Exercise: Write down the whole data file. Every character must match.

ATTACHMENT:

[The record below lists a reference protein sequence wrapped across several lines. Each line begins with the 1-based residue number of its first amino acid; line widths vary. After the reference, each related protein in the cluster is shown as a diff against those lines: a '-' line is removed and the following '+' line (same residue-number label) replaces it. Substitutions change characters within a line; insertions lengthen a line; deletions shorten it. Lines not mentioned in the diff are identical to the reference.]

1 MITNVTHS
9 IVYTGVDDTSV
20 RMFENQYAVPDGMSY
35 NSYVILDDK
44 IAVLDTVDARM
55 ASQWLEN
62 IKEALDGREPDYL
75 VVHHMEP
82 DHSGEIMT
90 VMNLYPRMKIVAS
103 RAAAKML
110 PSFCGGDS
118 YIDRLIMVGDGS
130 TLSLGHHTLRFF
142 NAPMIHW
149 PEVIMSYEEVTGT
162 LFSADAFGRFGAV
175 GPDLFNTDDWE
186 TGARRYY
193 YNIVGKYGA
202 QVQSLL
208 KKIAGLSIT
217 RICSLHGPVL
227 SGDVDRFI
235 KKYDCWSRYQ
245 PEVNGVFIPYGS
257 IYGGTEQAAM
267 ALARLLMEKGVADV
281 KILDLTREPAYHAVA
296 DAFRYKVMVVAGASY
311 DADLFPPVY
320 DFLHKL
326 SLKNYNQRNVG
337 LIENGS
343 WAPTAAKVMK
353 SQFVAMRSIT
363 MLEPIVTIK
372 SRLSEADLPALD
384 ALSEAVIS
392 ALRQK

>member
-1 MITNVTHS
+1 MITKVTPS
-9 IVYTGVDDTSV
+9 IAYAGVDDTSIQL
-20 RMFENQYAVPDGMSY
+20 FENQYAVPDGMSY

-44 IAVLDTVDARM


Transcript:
[The record below lists a reference protein sequence wrapped across several lines. Each line begins with the 1-based residue number of its first amino acid; line widths vary. After the reference, each related protein in the cluster is shown as a diff against those lines: a '-' line is removed and the following '+' line (same residue-number label) replaces it. Substitutions change characters within a line; insertions lengthen a line; deletions shorten it. Lines not mentioned in the diff are identical to the reference.]

1 MITNVTHS
9 IVYTGVDDTSV
20 RMFENQYAVPDGMSY
35 NSYVILDDK
44 IAVLDTVDARM
55 ASQWLEN
62 IKEALDGREPDYL
75 VVHHMEP
82 DHSGEIMT
90 VMNLYPRMKIVAS
103 RAAAKML
110 PSFCGGDS
118 YIDRLIMVGDGS
130 TLSLGHHTLRFF
142 NAPMIHW
149 PEVIMSYEEVTGT
162 LFSADAFGRFGAV
175 GPDLFNTDDWE
186 TGARRYY
193 YNIVGKYGA
202 QVQSLL
208 KKIAGLSIT
217 RICSLHGPVL
227 SGDVDRFI
235 KKYDCWSRYQ
245 PEVNGVFIPYGS
257 IYGGTEQAAM
267 ALARLLMEKGVADV
281 KILDLTREPAYHAVA
296 DAFRYKVMVVAGASY
311 DADLFPPVY
320 DFLHKL
326 SLKNYNQRNVG
337 LIENGS
343 WAPTAAKVMK
353 SQFVAMRSIT
363 MLEPIVTIK
372 SRLSEADLPALD
384 ALSEAVIS
392 ALRQK

>member
-1 MITNVTHS
+1 MITKVTPS
-9 IVYTGVDDTSV
+9 IAYAGVDDTSIQL
-20 RMFENQYAVPDGMSY
+20 FENQYAVPDGMSY

-44 IAVLDTVDARM